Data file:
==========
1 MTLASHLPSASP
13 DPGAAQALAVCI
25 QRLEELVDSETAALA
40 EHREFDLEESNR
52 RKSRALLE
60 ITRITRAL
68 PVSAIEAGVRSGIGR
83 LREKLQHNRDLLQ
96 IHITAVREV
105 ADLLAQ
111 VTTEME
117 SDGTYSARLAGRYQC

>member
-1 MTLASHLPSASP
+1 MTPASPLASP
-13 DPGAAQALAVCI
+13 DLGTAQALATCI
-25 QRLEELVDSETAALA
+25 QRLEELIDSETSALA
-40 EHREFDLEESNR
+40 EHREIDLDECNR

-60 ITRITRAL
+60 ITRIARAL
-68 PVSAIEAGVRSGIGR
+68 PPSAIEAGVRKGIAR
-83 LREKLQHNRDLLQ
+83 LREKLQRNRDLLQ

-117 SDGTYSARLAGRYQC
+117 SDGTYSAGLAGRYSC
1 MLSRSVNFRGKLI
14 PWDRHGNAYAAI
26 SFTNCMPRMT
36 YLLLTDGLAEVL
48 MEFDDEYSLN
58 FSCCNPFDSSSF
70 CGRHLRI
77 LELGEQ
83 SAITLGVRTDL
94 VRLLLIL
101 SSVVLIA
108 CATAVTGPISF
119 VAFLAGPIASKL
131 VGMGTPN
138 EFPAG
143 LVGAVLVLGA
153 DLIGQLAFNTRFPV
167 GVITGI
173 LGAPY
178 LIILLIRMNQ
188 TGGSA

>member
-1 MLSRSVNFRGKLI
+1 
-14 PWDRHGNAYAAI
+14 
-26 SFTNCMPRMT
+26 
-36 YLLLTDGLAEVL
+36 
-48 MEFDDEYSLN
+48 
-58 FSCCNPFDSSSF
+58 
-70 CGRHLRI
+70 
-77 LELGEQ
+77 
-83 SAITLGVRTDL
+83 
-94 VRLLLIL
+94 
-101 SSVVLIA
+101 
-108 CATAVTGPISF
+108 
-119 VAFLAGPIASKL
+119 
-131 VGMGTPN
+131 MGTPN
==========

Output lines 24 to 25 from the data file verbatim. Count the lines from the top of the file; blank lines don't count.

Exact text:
-68 PVSAIEAGVRSGIGR
+68 PPSAIEAGVRKGIAR